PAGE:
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What is a Pediatric Nurse?
A pediatric nurse is typically an Advanced Practice Registered Nurse (APRN) or Registered Nurse (RN) with specialty training in pediatrics. Pediatric nurses work with infants, toddlers, young children, and adolescents. Given the developmental needs and needs of growing children, pediatric nursing requires a specialized set of skills and knowledge. PN's work closely with guardians and parents to educate them on proper nutrition, childhood disease awareness, and wellness insights for their child.
Educational Requirements in Pediatric Nursing
In terms of educational requirements, Pediatric Nursing degree holders will have typically studied a variety of science and social science classes during their tenure. While classes will vary from college to college, the following courses are typically core to a pediatric nurse while in college:
- Behavioral Psychology
- Human Growth & Development
- Physiology & Anatomy
- Healthcare Administration
- Family Therapy
- Biomedical Science
- Business Administration
- Behavioral Science
- Family Studies
What Does a Pediatric Nurse Do?
A recent survey compiled by the United States Department of Labor provides great insight on daily activities and job responsibilities of pediatric nurses. The top activities of a pediatric nurse working in a primary care environment include:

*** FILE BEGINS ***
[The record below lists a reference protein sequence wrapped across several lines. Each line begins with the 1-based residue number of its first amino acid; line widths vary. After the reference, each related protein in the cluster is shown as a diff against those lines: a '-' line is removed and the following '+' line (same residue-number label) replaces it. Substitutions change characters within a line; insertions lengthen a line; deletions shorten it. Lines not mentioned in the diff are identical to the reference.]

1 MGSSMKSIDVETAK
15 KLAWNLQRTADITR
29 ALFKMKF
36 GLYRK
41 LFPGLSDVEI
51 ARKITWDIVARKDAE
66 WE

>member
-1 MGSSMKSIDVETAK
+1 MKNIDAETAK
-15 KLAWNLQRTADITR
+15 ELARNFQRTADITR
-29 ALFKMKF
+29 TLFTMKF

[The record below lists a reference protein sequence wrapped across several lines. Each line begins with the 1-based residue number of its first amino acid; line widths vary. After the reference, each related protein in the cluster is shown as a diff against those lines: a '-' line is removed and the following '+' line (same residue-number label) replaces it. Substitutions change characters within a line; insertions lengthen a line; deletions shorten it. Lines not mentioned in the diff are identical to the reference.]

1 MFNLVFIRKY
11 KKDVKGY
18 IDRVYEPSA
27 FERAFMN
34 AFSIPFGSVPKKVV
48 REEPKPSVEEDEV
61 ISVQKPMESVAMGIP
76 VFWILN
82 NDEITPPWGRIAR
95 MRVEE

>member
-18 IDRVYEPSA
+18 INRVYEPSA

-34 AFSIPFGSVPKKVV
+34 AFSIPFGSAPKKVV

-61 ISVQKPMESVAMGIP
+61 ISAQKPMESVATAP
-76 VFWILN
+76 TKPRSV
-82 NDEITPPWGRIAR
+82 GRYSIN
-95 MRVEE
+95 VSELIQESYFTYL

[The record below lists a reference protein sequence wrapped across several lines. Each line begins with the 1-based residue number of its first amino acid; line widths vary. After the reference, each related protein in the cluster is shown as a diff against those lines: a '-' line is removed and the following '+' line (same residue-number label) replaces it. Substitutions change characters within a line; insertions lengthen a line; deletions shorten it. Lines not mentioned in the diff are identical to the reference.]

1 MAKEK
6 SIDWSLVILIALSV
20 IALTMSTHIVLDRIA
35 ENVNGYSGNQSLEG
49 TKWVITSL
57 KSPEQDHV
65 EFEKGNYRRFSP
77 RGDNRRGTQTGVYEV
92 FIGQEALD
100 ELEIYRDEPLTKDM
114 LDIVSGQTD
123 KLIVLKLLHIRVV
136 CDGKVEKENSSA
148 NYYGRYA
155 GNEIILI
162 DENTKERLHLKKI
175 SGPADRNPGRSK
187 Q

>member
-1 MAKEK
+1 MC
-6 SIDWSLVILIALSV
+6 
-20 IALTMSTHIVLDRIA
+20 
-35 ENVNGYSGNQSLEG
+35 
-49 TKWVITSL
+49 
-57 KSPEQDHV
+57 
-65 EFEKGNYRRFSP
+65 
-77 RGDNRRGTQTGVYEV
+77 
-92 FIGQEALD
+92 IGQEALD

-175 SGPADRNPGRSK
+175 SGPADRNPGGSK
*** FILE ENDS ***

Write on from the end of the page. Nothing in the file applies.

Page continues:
- Performing routine developmental screenings
- Managing maintenance care including well-checks
- Diagnosing and treating childhood illnesses
- Providing coaching and counseling for health concerns
- Delivering inoculations
- Managing files, data, and patient-specific information
- Performing physical examinations
- Conducting routine check-ups and well care follow-ups
Pediatric Nurse Job Duties
Job duties of a pediatric nurse will vary from one specialization to another. For example, pediatric nurses working in a large hospital will have differing job duties when compared to a nurse in an outpatient care facility. Likewise, the job duties of a pediatric nurse working in an acute care facility would generally entail the following tasks: